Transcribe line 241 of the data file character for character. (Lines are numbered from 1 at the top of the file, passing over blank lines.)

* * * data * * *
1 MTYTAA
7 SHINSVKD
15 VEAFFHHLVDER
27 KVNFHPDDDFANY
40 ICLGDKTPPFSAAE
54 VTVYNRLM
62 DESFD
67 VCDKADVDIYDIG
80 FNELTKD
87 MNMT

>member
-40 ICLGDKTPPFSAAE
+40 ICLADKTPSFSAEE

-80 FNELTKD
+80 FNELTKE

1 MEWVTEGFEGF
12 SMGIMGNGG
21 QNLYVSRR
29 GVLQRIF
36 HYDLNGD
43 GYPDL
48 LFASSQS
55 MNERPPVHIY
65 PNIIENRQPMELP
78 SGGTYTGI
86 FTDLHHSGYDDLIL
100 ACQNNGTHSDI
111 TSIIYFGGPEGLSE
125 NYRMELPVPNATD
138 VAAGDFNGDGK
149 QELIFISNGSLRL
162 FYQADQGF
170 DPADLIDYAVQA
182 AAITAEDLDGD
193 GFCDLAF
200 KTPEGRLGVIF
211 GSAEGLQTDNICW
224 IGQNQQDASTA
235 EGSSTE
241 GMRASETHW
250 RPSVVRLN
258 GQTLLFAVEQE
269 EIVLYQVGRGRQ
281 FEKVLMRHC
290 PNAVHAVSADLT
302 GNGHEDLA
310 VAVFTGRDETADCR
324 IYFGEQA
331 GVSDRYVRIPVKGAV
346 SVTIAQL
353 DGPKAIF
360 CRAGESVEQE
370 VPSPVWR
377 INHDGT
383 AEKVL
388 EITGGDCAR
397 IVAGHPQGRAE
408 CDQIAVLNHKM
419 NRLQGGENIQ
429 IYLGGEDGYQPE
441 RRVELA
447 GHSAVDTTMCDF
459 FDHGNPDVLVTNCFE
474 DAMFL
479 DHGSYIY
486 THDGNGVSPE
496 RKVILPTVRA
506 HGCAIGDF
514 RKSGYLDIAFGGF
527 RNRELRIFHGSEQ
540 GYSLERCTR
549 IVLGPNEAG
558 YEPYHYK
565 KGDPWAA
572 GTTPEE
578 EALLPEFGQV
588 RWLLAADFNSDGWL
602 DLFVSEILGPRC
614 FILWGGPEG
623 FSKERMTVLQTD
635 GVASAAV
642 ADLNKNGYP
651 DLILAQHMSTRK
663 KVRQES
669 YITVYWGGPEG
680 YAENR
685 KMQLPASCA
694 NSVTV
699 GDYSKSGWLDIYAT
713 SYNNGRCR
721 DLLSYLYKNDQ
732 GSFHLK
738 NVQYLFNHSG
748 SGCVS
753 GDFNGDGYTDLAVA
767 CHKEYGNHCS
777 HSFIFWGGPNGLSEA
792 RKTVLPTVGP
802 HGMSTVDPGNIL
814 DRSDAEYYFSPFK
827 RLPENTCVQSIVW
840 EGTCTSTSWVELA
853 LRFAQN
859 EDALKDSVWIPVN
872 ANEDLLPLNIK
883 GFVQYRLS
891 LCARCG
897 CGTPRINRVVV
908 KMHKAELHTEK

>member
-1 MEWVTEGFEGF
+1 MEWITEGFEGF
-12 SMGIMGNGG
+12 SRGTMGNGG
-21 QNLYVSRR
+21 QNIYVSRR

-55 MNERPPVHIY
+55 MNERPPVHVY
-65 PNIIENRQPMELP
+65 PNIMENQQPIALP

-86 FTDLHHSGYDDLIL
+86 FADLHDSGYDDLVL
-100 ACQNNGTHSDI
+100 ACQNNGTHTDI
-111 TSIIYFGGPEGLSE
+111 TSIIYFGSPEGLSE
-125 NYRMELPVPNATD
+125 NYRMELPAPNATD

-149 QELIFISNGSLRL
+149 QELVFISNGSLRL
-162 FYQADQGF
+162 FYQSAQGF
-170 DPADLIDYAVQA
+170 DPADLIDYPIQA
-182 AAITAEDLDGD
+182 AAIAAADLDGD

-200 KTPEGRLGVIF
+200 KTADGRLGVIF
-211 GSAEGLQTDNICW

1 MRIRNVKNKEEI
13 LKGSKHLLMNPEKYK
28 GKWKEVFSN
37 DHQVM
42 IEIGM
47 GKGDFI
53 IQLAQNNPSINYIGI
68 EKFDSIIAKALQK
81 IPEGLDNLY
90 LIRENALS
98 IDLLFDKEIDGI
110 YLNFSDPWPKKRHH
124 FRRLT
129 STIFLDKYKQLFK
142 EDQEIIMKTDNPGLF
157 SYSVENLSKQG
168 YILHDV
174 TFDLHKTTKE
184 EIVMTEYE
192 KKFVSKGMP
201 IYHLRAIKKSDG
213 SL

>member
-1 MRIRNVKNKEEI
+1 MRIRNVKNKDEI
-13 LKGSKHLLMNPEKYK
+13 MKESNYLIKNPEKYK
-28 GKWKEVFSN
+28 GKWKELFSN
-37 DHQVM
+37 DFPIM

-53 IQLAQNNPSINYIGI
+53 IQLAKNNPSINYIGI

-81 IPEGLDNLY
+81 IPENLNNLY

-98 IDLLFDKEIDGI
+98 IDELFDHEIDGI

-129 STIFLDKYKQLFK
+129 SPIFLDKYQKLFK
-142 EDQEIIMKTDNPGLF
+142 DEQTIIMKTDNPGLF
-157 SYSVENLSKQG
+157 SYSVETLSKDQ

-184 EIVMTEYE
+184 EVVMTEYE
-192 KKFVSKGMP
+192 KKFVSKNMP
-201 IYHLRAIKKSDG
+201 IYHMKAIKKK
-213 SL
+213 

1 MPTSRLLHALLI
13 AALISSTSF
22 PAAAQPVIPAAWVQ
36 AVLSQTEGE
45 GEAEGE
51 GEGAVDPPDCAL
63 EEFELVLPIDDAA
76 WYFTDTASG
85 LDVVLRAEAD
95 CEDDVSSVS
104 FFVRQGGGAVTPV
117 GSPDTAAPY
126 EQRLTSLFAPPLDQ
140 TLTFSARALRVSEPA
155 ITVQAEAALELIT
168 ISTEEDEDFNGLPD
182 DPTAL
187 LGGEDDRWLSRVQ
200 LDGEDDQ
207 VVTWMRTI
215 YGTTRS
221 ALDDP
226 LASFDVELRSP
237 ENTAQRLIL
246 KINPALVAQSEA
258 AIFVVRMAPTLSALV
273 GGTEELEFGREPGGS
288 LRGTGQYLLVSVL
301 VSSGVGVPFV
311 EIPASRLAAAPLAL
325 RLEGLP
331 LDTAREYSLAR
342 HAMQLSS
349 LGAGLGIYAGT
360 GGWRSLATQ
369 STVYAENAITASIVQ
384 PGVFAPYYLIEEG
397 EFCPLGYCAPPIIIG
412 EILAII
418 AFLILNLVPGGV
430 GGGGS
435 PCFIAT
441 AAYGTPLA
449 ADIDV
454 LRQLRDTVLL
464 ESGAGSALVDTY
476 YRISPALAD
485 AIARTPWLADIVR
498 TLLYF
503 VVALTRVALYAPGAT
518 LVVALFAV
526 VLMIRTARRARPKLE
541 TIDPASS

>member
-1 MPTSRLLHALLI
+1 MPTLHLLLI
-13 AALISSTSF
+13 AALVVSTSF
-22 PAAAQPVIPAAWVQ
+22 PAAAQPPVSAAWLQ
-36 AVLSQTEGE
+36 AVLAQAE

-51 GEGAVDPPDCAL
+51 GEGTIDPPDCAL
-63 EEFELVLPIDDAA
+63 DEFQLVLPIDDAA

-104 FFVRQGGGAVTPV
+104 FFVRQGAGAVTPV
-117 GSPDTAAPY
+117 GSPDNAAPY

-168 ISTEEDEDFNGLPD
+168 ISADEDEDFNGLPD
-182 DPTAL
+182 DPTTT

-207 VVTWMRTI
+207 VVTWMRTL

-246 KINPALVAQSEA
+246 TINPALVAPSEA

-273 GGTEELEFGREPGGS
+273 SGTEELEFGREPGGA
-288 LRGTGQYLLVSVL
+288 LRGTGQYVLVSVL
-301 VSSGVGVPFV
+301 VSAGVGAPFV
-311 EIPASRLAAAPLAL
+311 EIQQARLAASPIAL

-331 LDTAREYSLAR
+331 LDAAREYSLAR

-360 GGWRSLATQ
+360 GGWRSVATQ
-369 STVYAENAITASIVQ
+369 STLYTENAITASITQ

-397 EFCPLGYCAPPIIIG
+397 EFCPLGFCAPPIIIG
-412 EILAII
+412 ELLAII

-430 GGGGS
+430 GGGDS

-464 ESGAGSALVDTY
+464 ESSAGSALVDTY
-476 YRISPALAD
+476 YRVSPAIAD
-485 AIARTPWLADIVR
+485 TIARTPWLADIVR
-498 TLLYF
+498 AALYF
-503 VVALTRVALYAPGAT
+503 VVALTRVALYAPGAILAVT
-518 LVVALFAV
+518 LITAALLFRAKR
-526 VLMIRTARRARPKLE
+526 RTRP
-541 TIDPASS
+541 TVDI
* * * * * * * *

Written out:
518 LVVALFAV